What Netflix Didn't Tell You About The Cases In The Unsolved Mysteries Reboot

Every so often, something comes out of the entertainment machine that is so original, so intuitive, so scathingly brilliant that the knockoffs department is caught by surprise, because it's new, and it's different, and it's successful. And some are unique and abject failures –the 1960s sitcom My Mother the Car is often cited — and everybody asks, "What were they thinking?" (Or smoking, or drinking, or whatever.)

Everybody loves a winner. And although there had been "true stories" series before on network television, nothing quite blew open the genre like Unsolved Mysteries. As The New York Times reports, the show started out as a series of missing persons pieces — "Have you seen ...." and encouraged the ordinary folk in the barcaloungers to call in tips. It turned the viewing audience into fellow detectives. And sometimes it worked, especially on, say, missing persons reports. The show veered into the paranormal eventually, and those tips were — perhaps not quite as helpful.

Viewers are asked to help solve the puzzles

They started as a string of specials in 1985. Raymond Burr, best known to this day for a long run as Perry Mason, was host for the 1987 pilot, eventually replaced by Robert Stack. Stack had seen success as a young actor, and as a competitive skeet shooter, before scoring on series TV as Eliot Ness in The Untouchables, as related by The Guardian. Stack showed his comedy chops in Airplane!, but mostly he was — stern. Very stern. And serious.

And therefore the perfect permanent host for Unsolved Mysteries when it turned into a series, running until 2002, with nearly 600 episodes, says PopSugar. So it must be due for a reboot, right? And so it has been, thanks to Netflix and the return of two of the original producers. The new Unsolved Mysteries, which debuted six episodes on July 1 of this year, has significant differences from its ancestor. For instance, there's neither narrator nor host this time around, although Stack's rather ghostly visage appears during the credit sequence. (Which is pretty generous of someone, when you think about it; as Rolling Stone reports, Stack died in 2003.) The producers are shooting for more of a documentary feel to the presentations, according to Oprah Magazine.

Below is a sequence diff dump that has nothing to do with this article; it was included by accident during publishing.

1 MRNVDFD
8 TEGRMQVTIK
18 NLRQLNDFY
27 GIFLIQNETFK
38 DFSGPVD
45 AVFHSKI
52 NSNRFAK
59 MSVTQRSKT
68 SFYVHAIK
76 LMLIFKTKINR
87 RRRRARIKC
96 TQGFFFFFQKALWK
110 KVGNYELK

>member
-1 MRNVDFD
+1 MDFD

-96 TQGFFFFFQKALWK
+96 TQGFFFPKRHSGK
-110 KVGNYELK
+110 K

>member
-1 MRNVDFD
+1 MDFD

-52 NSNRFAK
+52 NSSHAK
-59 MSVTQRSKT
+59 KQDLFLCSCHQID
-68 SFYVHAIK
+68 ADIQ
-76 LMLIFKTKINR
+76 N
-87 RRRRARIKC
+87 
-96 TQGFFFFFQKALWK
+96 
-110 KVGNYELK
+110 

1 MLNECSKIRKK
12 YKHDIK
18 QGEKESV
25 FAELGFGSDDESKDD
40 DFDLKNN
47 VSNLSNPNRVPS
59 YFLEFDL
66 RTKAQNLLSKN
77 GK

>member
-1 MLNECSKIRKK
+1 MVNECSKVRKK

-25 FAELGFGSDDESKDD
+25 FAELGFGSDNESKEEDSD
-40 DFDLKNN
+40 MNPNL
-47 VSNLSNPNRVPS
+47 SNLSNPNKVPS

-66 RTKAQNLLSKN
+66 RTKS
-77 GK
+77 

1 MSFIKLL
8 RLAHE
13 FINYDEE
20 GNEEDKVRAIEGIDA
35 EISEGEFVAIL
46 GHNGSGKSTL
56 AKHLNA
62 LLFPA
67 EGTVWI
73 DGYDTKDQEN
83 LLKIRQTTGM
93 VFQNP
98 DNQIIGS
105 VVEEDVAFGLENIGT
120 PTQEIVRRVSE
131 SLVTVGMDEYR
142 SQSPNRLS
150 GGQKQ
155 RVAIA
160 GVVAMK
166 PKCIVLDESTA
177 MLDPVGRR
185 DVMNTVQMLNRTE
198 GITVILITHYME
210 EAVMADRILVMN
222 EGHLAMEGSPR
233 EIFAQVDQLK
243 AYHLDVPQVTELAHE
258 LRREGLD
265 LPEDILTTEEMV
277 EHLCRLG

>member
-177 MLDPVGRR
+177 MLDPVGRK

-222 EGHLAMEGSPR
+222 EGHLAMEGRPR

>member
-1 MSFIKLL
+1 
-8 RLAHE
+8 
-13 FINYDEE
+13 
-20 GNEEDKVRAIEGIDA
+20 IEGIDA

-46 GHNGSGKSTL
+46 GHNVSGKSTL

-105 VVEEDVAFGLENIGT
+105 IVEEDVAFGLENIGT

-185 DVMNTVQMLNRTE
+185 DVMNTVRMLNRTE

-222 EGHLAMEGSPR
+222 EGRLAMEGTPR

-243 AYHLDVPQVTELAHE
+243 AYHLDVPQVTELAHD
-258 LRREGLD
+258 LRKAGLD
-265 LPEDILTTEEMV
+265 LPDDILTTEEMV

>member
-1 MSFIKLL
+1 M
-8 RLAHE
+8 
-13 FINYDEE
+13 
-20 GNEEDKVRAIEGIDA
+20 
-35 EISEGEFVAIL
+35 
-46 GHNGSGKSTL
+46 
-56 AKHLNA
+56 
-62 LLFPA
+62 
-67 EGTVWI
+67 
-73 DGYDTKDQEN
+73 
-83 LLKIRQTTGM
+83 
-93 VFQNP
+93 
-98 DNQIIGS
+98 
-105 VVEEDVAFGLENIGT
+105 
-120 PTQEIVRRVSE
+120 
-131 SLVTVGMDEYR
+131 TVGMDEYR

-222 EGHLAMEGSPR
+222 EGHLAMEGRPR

How does the reboot "Stack" up?

The show asks people to step up and step in and help resolve the situation du jour, as did the first generation Unsolved Mysteries, but the reboot eschews the kind of reenactments that sometimes seemed less than credible back in the last millennium. (Despite that, viewer tips helped resolve about 34 percent of the cases presented by the original series, says The Times.)

While time is devoted to UFOs, the Netflix restoration boasts no Bigfoot (though we're tempted to add so far...). True to their roots, the new episodes explore open-ended mysteries of human behavior and destiny — murders and disappearances in the main. The first batch of episodes dropped July 1, 2020, beginning with the fascinating case of Rey Rivera — who took a phone call, ran out of his home, and apparently fell from the Belvedere Hotel under very suspicious circumstances.

The original series gave everyone the opportunity to be a detective/forensic psychologist/UFOlogist. Even if you weren't alive for the original, the reboot gives you the chance to rewrite a bit of history. Are you up to the challenge?